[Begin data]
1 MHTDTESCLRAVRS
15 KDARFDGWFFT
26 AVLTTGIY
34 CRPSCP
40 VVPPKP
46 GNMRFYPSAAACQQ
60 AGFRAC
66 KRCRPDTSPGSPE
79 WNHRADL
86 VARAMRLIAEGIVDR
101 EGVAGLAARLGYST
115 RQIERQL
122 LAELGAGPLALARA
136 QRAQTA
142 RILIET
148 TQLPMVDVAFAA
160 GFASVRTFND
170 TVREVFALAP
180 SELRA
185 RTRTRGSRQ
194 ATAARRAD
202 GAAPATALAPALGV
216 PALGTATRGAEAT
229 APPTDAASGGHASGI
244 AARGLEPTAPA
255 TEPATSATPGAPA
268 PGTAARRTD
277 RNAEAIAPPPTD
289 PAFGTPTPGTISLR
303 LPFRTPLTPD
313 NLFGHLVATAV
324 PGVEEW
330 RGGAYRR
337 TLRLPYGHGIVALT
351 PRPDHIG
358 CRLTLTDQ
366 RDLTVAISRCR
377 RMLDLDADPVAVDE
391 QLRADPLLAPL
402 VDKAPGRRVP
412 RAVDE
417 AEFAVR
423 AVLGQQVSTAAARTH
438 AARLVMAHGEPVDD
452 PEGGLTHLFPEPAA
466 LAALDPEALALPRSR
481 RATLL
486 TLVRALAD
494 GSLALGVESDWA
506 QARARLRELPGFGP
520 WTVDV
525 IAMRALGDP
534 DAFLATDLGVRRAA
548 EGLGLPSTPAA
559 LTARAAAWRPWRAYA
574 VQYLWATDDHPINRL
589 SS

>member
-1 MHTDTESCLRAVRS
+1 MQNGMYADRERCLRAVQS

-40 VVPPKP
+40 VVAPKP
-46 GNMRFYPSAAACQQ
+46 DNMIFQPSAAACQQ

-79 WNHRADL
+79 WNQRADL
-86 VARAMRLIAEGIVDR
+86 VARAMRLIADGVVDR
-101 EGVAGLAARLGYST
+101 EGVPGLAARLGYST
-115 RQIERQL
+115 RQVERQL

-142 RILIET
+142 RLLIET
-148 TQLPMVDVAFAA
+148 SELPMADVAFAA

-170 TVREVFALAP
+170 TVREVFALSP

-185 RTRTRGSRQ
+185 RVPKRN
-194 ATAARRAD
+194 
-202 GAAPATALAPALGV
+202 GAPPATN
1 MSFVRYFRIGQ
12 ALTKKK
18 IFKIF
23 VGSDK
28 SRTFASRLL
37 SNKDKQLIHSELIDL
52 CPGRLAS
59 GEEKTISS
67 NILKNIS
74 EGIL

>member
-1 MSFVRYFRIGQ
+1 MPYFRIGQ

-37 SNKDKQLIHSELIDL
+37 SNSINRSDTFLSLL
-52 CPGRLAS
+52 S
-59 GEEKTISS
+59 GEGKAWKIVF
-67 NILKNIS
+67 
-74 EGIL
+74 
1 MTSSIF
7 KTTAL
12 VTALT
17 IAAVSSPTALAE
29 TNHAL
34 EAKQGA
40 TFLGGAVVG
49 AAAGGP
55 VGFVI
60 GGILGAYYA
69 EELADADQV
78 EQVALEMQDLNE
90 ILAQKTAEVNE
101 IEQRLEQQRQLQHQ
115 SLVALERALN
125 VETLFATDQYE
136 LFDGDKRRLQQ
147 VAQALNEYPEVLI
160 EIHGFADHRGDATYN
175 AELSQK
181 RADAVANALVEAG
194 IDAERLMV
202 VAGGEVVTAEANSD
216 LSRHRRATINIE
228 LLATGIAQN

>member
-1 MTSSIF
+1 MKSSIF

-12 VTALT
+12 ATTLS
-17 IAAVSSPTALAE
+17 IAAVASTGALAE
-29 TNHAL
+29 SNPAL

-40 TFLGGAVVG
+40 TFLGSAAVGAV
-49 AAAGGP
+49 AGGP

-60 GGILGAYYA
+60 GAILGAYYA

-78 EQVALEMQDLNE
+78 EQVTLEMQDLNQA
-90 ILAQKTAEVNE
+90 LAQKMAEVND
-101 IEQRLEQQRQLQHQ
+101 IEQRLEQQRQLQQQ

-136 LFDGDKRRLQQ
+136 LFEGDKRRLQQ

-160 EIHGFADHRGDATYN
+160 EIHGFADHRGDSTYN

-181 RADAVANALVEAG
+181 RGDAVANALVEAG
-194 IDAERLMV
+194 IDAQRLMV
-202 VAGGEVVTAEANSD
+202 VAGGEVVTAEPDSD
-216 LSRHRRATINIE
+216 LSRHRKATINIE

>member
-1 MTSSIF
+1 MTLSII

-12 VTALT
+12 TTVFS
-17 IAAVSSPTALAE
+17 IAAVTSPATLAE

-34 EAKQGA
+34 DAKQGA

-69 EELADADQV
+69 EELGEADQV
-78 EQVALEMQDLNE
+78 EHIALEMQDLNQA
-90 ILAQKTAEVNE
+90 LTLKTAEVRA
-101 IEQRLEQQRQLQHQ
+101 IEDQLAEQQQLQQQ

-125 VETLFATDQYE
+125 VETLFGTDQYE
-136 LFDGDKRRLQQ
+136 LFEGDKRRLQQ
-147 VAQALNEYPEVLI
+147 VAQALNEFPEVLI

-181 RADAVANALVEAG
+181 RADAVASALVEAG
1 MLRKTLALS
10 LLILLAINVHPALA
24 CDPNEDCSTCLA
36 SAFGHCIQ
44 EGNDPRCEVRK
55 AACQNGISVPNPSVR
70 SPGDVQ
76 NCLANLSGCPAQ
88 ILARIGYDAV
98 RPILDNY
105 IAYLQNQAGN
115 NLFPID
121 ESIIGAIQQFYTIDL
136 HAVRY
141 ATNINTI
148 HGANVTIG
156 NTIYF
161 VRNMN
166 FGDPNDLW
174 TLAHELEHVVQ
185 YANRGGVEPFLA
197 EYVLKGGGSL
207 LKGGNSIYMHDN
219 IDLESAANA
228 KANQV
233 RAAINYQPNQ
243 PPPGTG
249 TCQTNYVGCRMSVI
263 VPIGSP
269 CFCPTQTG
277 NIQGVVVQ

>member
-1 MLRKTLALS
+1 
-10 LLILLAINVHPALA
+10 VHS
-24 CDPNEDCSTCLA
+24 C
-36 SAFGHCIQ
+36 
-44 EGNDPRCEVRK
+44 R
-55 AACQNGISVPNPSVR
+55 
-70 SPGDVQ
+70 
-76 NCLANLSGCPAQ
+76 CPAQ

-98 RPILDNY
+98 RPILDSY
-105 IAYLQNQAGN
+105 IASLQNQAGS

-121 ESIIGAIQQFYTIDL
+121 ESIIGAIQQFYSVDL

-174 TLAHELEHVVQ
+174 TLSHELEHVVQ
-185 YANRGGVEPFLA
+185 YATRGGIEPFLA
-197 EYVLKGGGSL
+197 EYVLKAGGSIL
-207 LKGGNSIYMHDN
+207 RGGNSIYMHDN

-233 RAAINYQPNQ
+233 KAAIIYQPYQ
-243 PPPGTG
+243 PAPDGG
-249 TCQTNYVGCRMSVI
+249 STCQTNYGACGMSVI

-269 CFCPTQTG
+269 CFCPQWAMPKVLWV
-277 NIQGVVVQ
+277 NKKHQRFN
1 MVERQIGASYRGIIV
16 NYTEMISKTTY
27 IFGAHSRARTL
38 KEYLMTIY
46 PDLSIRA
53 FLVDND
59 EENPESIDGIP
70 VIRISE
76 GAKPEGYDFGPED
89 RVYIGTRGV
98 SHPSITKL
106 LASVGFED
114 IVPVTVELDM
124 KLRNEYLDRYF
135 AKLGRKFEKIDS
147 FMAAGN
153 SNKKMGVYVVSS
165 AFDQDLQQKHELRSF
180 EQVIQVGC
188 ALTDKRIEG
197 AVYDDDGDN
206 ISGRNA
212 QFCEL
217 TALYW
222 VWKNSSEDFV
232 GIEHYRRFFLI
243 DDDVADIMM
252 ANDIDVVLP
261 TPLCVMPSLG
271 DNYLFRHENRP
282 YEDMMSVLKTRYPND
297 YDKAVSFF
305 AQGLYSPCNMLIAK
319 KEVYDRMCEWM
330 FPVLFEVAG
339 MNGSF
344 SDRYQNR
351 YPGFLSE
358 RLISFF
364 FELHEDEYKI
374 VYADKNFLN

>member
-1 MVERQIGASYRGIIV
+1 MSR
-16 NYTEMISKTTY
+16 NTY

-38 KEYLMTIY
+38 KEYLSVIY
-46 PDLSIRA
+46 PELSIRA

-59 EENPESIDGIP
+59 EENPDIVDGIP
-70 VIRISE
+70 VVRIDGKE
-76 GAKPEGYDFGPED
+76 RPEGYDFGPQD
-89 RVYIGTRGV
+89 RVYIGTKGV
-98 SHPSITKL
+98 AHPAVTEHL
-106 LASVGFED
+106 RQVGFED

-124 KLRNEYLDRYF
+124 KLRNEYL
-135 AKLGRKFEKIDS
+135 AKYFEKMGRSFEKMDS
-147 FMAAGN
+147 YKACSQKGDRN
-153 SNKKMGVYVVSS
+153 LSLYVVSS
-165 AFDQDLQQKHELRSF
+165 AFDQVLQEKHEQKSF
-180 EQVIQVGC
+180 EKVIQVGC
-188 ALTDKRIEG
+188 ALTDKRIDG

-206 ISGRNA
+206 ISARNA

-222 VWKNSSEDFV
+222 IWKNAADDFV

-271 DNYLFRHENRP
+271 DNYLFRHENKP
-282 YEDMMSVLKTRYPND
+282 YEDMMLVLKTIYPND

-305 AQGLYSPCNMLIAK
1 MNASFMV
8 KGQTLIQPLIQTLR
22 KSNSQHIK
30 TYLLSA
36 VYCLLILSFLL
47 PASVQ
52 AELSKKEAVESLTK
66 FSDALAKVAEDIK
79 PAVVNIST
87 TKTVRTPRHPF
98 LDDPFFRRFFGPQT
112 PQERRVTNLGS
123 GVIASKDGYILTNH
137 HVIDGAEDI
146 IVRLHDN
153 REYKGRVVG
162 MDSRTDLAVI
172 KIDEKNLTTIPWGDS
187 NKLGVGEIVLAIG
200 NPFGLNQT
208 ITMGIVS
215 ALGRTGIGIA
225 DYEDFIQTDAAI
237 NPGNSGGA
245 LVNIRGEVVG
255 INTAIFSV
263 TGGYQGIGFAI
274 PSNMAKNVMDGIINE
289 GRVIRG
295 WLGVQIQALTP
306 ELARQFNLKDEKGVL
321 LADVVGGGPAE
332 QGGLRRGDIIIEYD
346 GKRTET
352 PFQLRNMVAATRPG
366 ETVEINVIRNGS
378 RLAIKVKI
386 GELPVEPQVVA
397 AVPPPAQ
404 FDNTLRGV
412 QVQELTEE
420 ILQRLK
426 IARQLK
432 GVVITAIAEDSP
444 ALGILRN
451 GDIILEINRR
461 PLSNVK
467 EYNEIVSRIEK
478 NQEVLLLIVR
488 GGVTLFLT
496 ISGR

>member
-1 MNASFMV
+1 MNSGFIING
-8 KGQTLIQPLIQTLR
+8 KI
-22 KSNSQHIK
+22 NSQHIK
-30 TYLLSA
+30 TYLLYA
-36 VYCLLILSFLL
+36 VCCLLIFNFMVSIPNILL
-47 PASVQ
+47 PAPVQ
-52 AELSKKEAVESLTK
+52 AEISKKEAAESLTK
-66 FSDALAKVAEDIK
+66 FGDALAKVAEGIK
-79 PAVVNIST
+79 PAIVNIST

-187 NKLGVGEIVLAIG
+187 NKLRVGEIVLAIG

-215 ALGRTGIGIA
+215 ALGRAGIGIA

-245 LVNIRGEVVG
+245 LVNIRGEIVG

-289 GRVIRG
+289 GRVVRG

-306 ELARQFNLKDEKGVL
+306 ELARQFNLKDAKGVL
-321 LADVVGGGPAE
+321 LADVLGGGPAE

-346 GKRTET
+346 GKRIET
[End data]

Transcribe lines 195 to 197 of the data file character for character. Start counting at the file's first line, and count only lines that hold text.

44 EGNDPRCEVRK
55 AACQNGISVPNPSVR
70 SPGDVQ